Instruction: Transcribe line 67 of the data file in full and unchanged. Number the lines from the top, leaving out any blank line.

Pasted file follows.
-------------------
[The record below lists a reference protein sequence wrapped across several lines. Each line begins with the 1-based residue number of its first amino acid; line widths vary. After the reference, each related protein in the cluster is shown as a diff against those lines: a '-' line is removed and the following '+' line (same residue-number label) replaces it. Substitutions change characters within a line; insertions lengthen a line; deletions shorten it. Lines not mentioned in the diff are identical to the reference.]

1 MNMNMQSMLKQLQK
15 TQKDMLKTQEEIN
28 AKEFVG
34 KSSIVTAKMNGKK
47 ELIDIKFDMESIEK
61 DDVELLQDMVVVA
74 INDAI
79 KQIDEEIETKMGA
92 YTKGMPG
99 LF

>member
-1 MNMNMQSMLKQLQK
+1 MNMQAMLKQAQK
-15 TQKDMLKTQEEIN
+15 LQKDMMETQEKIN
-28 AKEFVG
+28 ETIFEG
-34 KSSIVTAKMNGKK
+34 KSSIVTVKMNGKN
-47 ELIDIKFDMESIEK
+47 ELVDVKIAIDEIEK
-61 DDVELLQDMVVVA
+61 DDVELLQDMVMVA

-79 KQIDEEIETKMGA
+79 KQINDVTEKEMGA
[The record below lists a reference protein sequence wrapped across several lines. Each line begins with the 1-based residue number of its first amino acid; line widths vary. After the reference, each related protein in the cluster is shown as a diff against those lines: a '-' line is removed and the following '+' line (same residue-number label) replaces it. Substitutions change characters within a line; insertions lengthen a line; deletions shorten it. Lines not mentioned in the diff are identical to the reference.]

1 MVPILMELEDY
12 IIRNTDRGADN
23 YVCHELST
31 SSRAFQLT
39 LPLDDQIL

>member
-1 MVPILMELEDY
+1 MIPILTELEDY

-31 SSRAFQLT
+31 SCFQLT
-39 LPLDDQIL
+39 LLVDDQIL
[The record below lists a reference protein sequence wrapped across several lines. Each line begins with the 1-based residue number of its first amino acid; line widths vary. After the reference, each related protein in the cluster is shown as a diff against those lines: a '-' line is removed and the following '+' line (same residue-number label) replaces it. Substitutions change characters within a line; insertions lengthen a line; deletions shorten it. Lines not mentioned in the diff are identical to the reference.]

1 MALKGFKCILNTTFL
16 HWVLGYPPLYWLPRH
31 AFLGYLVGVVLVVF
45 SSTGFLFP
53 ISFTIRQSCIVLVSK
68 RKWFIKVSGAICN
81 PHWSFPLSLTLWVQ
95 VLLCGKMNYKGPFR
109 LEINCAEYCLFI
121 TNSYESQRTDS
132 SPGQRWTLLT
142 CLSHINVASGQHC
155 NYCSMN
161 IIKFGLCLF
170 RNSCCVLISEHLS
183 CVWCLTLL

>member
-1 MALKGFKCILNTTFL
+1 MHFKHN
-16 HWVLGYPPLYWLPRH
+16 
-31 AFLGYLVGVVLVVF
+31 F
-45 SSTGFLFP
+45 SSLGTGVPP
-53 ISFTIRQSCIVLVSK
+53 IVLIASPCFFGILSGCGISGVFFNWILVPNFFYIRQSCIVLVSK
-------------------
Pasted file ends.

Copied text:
+53 IVLIASPCFFGILSGCGISGVFFNWILVPNFFYIRQSCIVLVSK